Value is passed into and manipulated using a DateTime object. The constructor accepts a configuration object so that you can configure the output format and timezone if you want.

$entity->setVo('updated', new Model\Vo\Date([
    'format'   => 'Y-m-d H:i:s',
    'timezone' => 'Australia/Sydney'

$entity->date = 'yesterday 1 hour ago';

// 2012-10-12 16:10:55


Expects an array of values to restrict the value being set to.

$entity->setVo('gender', new Model\Vo\Enum([

$entity->gender = 'male';


Expects an array of values to restrict the incoming array to.

$entity->setVo('guitars', new Model\Vo\EnumSet([

$entity->guitars = ['Ibanez', 'Parker'];


Allows an arbitrary callable to be used to filter a value before it is set.

$entity->setVo('forename', new Model\Vo\Filter(function($forename) {
    return ucfirst($forename);

$entity->forename = 'trey';

// Trey


Casts any value to a floating point number.


A basic VO that passes through any value. Generall this is used to


Allows a one-to-many relationship to a given entity set of other entities.

$entity->setVo('hobbies', new Model\Vo\HasMany('Moden\Entity\Hobby'));

$entity->hobbies = [[
    'name' => 'Music',
    'type' => 'art'
], [
    'name' => 'Golf',
    'type' => 'sport'

// Music


Allows a one-to-one relationship to another entity.

$entity->setVo('address', new Model\Vo\HasOne('Model\Entity\Address'));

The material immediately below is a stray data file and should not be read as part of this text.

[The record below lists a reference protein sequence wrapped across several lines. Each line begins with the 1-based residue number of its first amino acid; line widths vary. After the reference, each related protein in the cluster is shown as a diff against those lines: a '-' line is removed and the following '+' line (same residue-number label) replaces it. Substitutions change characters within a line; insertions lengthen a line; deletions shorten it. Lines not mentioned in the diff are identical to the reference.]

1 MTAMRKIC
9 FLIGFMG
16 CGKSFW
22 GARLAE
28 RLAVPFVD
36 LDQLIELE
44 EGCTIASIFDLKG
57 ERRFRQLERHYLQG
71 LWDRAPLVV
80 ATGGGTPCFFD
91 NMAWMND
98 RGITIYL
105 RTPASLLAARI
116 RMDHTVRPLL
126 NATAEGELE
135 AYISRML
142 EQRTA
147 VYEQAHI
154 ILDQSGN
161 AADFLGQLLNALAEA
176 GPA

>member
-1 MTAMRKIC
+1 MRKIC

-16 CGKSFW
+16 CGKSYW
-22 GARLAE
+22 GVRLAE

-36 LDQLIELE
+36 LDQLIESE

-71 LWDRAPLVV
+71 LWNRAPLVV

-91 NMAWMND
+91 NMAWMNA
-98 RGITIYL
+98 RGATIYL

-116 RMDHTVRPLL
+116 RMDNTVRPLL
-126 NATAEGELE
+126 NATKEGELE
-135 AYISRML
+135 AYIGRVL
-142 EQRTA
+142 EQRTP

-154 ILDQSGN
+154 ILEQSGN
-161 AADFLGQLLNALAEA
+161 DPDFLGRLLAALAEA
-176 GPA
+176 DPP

$entity->address = [
    'number'   => '1',
    'street'   => 'Ice Street',
    'city'     => 'Presenton',
    'country'  => 'North Pole',
    'postcode' => '12345'

// North Pole


Ensures the value is an integer.


Value is cast as a string and number_format() is used to format the string to 2 decimal places.


Represents a set, or array, of arbitrary values.


Ensures the passed value is always a string.


Extends the generic value object and initialises the value to a unique string.


Represents an array of value objects. For example, you may want an array of date objects.

$entity->setVo('edits', new Model\Vo\VoSet('Model\Vo\Date', [
    'format'   => 'd/M/Y',
    'timeozne' => 'Australia/Sydney'


Filters are simple classes which can be assigned to other classes or methods to intercept data before it is accessed by the filters assignment. Filters provide a way of running pre-defined code to translate data or perform other tasks, with routines shared by multiple classes or methods.

Filters are used to intercept data during import or export (when an entity's to() or from() methods are called). filters are primarily used for translating data from one format to another. Translation is usually needed when working with legacy entity data.

A filter's __invoke() method signature looks like this:

    public function __invoke(array $data)

All defined filters are located under app/main/src/Model/Filter

Filter Usage

Defining a filter